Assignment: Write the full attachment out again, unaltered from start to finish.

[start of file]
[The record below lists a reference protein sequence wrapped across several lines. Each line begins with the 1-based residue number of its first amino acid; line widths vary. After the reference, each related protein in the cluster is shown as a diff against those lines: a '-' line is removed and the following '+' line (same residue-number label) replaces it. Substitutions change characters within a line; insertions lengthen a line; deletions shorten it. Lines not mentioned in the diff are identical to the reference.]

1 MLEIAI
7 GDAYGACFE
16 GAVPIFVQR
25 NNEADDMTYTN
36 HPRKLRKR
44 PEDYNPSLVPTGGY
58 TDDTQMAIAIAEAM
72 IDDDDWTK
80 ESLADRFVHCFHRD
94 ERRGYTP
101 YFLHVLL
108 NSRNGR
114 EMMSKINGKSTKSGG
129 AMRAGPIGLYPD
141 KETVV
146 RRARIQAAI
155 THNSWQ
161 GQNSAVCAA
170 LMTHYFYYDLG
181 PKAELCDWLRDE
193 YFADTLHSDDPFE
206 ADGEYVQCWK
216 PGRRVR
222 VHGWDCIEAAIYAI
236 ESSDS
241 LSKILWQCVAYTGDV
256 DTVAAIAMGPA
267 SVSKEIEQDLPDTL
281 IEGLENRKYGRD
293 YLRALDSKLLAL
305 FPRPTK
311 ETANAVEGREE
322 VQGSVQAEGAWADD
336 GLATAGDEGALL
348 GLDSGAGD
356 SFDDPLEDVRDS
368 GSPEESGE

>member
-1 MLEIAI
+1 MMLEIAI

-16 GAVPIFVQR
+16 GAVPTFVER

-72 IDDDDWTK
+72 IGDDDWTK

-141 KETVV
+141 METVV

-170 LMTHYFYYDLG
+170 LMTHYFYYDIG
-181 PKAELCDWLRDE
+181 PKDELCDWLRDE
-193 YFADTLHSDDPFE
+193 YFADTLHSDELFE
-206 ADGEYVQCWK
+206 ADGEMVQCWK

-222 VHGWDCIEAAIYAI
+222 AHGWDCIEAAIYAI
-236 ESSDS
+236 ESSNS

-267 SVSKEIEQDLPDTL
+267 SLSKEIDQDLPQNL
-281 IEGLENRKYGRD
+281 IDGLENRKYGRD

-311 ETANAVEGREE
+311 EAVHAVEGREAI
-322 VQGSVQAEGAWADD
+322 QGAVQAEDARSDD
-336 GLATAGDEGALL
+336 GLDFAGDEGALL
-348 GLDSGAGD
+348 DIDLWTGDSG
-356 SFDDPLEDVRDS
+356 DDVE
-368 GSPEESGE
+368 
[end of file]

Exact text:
[The record below lists a reference protein sequence wrapped across several lines. Each line begins with the 1-based residue number of its first amino acid; line widths vary. After the reference, each related protein in the cluster is shown as a diff against those lines: a '-' line is removed and the following '+' line (same residue-number label) replaces it. Substitutions change characters within a line; insertions lengthen a line; deletions shorten it. Lines not mentioned in the diff are identical to the reference.]

1 MLEIAI
7 GDAYGACFE
16 GAVPIFVQR
25 NNEADDMTYTN
36 HPRKLRKR
44 PEDYNPSLVPTGGY
58 TDDTQMAIAIAEAM
72 IDDDDWTK
80 ESLADRFVHCFHRD
94 ERRGYTP
101 YFLHVLL
108 NSRNGR
114 EMMSKINGKSTKSGG
129 AMRAGPIGLYPD
141 KETVV
146 RRARIQAAI
155 THNSWQ
161 GQNSAVCAA
170 LMTHYFYYDLG
181 PKAELCDWLRDE
193 YFADTLHSDDPFE
206 ADGEYVQCWK
216 PGRRVR
222 VHGWDCIEAAIYAI
236 ESSDS
241 LSKILWQCVAYTGDV
256 DTVAAIAMGPA
267 SVSKEIEQDLPDTL
281 IEGLENRKYGRD
293 YLRALDSKLLAL
305 FPRPTK
311 ETANAVEGREE
322 VQGSVQAEGAWADD
336 GLATAGDEGALL
348 GLDSGAGD
356 SFDDPLEDVRDS
368 GSPEESGE

>member
-1 MLEIAI
+1 MMLEIAI

-16 GAVPIFVQR
+16 GAVPTFVER

-72 IDDDDWTK
+72 IGDDDWTK

-141 KETVV
+141 METVV

-170 LMTHYFYYDLG
+170 LMTHYFYYDIG
-181 PKAELCDWLRDE
+181 PKDELCDWLRDE
-193 YFADTLHSDDPFE
+193 YFADTLHSDELFE
-206 ADGEYVQCWK
+206 ADGEMVQCWK

-222 VHGWDCIEAAIYAI
+222 AHGWDCIEAAIYAI
-236 ESSDS
+236 ESSNS

-267 SVSKEIEQDLPDTL
+267 SLSKEIDQDLPQNL
-281 IEGLENRKYGRD
+281 IDGLENRKYGRD

-311 ETANAVEGREE
+311 EAVHAVEGREAI
-322 VQGSVQAEGAWADD
+322 QGAVQAEDARSDD
-336 GLATAGDEGALL
+336 GLDFAGDEGALL
-348 GLDSGAGD
+348 DIDLWTGDSG
-356 SFDDPLEDVRDS
+356 DDVE
-368 GSPEESGE
+368 